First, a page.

Creating a sales presentation and executing it lets you really understand who you are, what you are selling, the benefits you provide to a prospective customer, and why they should buy from you. I learned this from one of the best in the game, Mike Gerber, when we were partners at Newsmaker, and we created our sales presentation together. He later went on to write the E-Myth and a dozen other books about business.
At Venmark International, we want our prospective clients to know who we are and what we do, why it is important to them, what we can contribute to their company, and the exact services we provide and what they cost. During this conversation we get feedback, so that we can be sure we have communicated properly. By the way, communication defined is “an exchange of unaltered meaning.” That means your speech and body language need to be consistent. If not, you won’t be believable and will lose the sale!
If there isn’t complete understanding and affirmation with respect to “who you are,” then it doesn’t make any sense to move forward to “what you do.” That holds true throughout the entire sales process. If you lose someone along the “sales track,” you’ve got to figure out where they got derailed and clarify it if you ever hope to make the sale. Closed-end questions are appropriate such as “do you see how that works?” Or “do you see how important that is?”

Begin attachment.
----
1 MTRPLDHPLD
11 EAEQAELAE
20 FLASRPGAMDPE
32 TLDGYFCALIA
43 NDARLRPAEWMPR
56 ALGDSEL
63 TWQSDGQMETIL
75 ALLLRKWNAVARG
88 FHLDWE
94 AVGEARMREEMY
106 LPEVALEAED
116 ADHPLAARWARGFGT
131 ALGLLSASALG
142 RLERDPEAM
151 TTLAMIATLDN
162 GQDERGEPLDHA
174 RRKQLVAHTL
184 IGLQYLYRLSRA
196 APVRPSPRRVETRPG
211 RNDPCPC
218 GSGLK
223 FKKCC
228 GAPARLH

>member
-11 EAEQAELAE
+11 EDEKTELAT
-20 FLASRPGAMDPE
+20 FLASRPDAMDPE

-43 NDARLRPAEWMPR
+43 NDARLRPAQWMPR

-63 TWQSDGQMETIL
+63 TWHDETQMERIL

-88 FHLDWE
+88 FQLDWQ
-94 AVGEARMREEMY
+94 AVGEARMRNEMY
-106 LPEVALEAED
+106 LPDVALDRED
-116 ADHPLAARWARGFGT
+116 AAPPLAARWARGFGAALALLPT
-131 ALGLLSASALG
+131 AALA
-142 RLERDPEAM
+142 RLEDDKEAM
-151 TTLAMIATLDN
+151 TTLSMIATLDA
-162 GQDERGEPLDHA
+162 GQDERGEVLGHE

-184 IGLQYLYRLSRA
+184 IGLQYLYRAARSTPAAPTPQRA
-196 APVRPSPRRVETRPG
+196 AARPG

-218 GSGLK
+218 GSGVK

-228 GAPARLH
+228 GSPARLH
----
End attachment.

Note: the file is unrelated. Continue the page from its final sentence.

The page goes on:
For example, Venmark International specializes in getting product publicity for small- and medium-sized companies. We explain who we are and talk about the fact that publicity is news and how it is different from advertising. Then we ask, do you see how that works? Then we evaluate the answer. Do they really understand or are they just saying yes because they, like most people, are uncomfortable saying no. To drive home our point, we say, “exactly, news is editorial coverage, the reason we read magazines or visit websites in the first place. It is more believable and valuable than paid advertising because the message is sanctified by the editor who is telling their readers about your product. Do you agree?” “Do you see how important that is?
As you can imagine, it is much easier to handle objections if you have “closed” and received a “yes, I agree” throughout your entire conversation. The reason we take great pains to be sure our prospective client understands the true value of product news is because next we are going to point out the benefits that news provides their company, and ultimately explain what we do, what it costs, and ask them to buy. Why should someone buy from you?
© 2012 Steven M. Stroum